Lysaker presents and describes various forms of listening, including background listening, foreground or performance listening, aesthetic listening, adequate listening, and regressive or narcissistic listening. He then offers a metaphor for the reader to consider the type of listening warranted by MFA through a different “lens” of prismatic or immersive listening.

He goes on to observe the subtle differences between listening to MFA across different media formats, from compact disc to vinyl, and then explores the vastly different texture, spaciality, and sonic palette offered by the instrumental realization of the album by Bang on a Can which displaces the monochromatic character of “2/2,” effectively enlivening and humanizing the track.

The book concludes with an Afterward framing the enduring influence of MFA, and the author closes with a brief list of further reading and listening materials. Additionally, Oxford University Press created a website to accompany the book that features audio clips of many musical passages discussed over the course of its chapters.

The short text was a delightful and engaging read, and the philosophy explored by the author is never lost to overly-academic pomp. The book is a thoughtful and knowledgeable reflection on a critically influential work of music which continues to influence and inspire musicians and listeners alike over forty years after its release.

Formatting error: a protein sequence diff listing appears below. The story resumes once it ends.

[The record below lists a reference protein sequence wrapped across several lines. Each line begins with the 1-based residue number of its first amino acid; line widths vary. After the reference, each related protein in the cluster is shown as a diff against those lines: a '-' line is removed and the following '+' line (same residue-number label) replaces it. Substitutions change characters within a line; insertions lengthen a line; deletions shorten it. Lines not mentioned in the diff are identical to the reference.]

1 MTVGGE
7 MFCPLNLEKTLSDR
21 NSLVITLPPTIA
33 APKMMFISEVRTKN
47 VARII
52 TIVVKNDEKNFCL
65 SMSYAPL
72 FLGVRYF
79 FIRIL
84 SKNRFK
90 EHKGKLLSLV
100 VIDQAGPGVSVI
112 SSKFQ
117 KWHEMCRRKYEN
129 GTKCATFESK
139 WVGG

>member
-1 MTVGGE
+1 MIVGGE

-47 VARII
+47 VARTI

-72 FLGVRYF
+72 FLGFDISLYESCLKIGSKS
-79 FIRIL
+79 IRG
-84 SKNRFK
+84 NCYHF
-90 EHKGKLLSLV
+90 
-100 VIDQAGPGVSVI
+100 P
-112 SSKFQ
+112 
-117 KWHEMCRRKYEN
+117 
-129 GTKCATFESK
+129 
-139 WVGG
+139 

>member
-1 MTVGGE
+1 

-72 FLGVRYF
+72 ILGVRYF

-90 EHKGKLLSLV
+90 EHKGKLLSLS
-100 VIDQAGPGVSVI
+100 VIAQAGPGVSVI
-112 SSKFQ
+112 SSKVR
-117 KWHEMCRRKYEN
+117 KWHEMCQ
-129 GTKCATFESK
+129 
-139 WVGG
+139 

Arctic Ambient (or) Ambient House at 30,000 Ft

I’ve really been enjoying my copies of Gas’ Nah Und Fern vinyl set and the deluxe edition 9LP set of William Basinki’s epic Disintegration Loops. It seemed long-overdue that I retrace my musical steps to the summer of 2009 when I’d first crossed paths with a fellow music-lover and ambient guru who introduced me to Gas in the first place.

Gas - Nah Und Fern

He’d mentioned several similar artists which I briefly sampled but never fully-explored.  There’s no better time than the present to remedy that mistake.

This friend had a particular affinity for Nordic-based “arctic-ambient” music – frigid soundscapes of isolation and desolation. Still these recordings had a cerebral and meditative quality that really draws the listener in and that’s something I really need in my life at present.

So I began my re-visiting of 2009 with an artist whose name happened to surface in one of my online vinyl communities. (Call it a sign if you’d like.) Biosphere is Geir Jenssen – a Norwegian musician specializing in ambient electronic music. It was while researching him that I first-encountered the term, “arctic-ambient” and I just had to hear more. In 2001 users of the online rave community, Hyperreal voted his Substrata LP as the best all-time classic ambient album. It was this very album which surfaced in the vinyl community and inspired my rediscovery of the genre, and I was truly impressed by the transportive quality of the record.